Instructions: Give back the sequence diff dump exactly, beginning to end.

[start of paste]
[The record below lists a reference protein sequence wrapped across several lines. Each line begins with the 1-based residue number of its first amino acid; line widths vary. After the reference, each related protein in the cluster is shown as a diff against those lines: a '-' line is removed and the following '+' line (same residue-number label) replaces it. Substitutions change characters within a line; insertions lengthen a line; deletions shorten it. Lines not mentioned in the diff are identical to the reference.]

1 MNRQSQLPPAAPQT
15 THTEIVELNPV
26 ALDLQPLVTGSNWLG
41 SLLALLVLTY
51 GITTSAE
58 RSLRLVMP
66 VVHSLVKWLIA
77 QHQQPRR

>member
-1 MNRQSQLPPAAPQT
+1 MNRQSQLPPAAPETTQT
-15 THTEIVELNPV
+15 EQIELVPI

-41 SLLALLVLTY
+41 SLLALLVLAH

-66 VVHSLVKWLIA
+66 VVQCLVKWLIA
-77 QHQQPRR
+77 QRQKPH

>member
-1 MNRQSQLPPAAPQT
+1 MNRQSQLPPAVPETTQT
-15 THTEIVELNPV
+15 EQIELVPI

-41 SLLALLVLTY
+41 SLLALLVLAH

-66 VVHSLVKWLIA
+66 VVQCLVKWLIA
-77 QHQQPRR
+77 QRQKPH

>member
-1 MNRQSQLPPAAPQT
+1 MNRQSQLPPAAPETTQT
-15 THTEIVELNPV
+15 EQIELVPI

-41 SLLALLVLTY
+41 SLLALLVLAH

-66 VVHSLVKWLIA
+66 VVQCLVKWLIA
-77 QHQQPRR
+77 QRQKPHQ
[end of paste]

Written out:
[The record below lists a reference protein sequence wrapped across several lines. Each line begins with the 1-based residue number of its first amino acid; line widths vary. After the reference, each related protein in the cluster is shown as a diff against those lines: a '-' line is removed and the following '+' line (same residue-number label) replaces it. Substitutions change characters within a line; insertions lengthen a line; deletions shorten it. Lines not mentioned in the diff are identical to the reference.]

1 MNRQSQLPPAAPQT
15 THTEIVELNPV
26 ALDLQPLVTGSNWLG
41 SLLALLVLTY
51 GITTSAE
58 RSLRLVMP
66 VVHSLVKWLIA
77 QHQQPRR

>member
-1 MNRQSQLPPAAPQT
+1 MNRQSQLPPAAPETTQT
-15 THTEIVELNPV
+15 EQIELVPI

-41 SLLALLVLTY
+41 SLLALLVLAH

-66 VVHSLVKWLIA
+66 VVQCLVKWLIA
-77 QHQQPRR
+77 QRQKPH

>member
-1 MNRQSQLPPAAPQT
+1 MNRQSQLPPAVPETTQT
-15 THTEIVELNPV
+15 EQIELVPI

-41 SLLALLVLTY
+41 SLLALLVLAH

-66 VVHSLVKWLIA
+66 VVQCLVKWLIA
-77 QHQQPRR
+77 QRQKPH

>member
-1 MNRQSQLPPAAPQT
+1 MNRQSQLPPAAPETTQT
-15 THTEIVELNPV
+15 EQIELVPI

-41 SLLALLVLTY
+41 SLLALLVLAH

-66 VVHSLVKWLIA
+66 VVQCLVKWLIA
-77 QHQQPRR
+77 QRQKPHQ